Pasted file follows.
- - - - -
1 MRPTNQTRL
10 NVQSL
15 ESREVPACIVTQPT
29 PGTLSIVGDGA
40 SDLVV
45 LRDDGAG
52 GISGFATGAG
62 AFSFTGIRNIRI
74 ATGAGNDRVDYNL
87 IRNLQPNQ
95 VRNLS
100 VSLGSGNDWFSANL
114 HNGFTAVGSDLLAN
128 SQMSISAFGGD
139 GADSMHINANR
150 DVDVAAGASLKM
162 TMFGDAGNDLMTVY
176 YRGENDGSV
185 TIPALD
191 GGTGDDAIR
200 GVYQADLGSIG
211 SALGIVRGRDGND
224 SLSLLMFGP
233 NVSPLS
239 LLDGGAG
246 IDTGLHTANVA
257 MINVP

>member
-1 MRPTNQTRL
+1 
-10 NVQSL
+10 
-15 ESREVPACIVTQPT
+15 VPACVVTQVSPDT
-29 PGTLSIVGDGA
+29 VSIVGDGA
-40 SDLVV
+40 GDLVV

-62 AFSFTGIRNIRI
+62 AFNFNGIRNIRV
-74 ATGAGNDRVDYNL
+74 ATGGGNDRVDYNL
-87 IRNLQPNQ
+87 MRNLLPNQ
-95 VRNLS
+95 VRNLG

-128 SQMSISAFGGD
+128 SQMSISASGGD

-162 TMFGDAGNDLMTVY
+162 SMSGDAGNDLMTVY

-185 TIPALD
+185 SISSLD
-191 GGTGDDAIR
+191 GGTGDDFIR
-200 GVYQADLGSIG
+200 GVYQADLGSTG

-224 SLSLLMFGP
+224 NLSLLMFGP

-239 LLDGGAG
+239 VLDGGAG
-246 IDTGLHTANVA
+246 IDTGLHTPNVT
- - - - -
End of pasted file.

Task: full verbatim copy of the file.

1 MRPTNQTRL
10 NVQSL
15 ESREVPACIVTQPT
29 PGTLSIVGDGA
40 SDLVV
45 LRDDGAG
52 GISGFATGAG
62 AFSFTGIRNIRI
74 ATGAGNDRVDYNL
87 IRNLQPNQ
95 VRNLS
100 VSLGSGNDWFSANL
114 HNGFTAVGSDLLAN
128 SQMSISAFGGD
139 GADSMHINANR
150 DVDVAAGASLKM
162 TMFGDAGNDLMTVY
176 YRGENDGSV
185 TIPALD
191 GGTGDDAIR
200 GVYQADLGSIG
211 SALGIVRGRDGND
224 SLSLLMFGP
233 NVSPLS
239 LLDGGAG
246 IDTGLHTANVA
257 MINVP

>member
-1 MRPTNQTRL
+1 
-10 NVQSL
+10 
-15 ESREVPACIVTQPT
+15 VPACVVTQVSPDT
-29 PGTLSIVGDGA
+29 VSIVGDGA
-40 SDLVV
+40 GDLVV

-62 AFSFTGIRNIRI
+62 AFNFNGIRNIRV
-74 ATGAGNDRVDYNL
+74 ATGGGNDRVDYNL
-87 IRNLQPNQ
+87 MRNLLPNQ
-95 VRNLS
+95 VRNLG

-128 SQMSISAFGGD
+128 SQMSISASGGD

-162 TMFGDAGNDLMTVY
+162 SMSGDAGNDLMTVY

-185 TIPALD
+185 SISSLD
-191 GGTGDDAIR
+191 GGTGDDFIR
-200 GVYQADLGSIG
+200 GVYQADLGSTG

-224 SLSLLMFGP
+224 NLSLLMFGP

-239 LLDGGAG
+239 VLDGGAG
-246 IDTGLHTANVA
+246 IDTGLHTPNVT